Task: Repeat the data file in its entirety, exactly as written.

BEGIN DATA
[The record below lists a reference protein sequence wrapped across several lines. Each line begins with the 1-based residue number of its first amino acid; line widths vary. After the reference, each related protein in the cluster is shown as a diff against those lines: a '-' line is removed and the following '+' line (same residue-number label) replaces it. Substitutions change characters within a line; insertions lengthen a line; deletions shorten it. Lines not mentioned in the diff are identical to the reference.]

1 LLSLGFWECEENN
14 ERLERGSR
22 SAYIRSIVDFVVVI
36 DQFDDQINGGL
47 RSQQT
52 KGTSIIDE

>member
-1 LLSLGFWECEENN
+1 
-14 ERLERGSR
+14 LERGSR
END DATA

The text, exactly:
[The record below lists a reference protein sequence wrapped across several lines. Each line begins with the 1-based residue number of its first amino acid; line widths vary. After the reference, each related protein in the cluster is shown as a diff against those lines: a '-' line is removed and the following '+' line (same residue-number label) replaces it. Substitutions change characters within a line; insertions lengthen a line; deletions shorten it. Lines not mentioned in the diff are identical to the reference.]

1 LLSLGFWECEENN
14 ERLERGSR
22 SAYIRSIVDFVVVI
36 DQFDDQINGGL
47 RSQQT
52 KGTSIIDE

>member
-1 LLSLGFWECEENN
+1 
-14 ERLERGSR
+14 LERGSR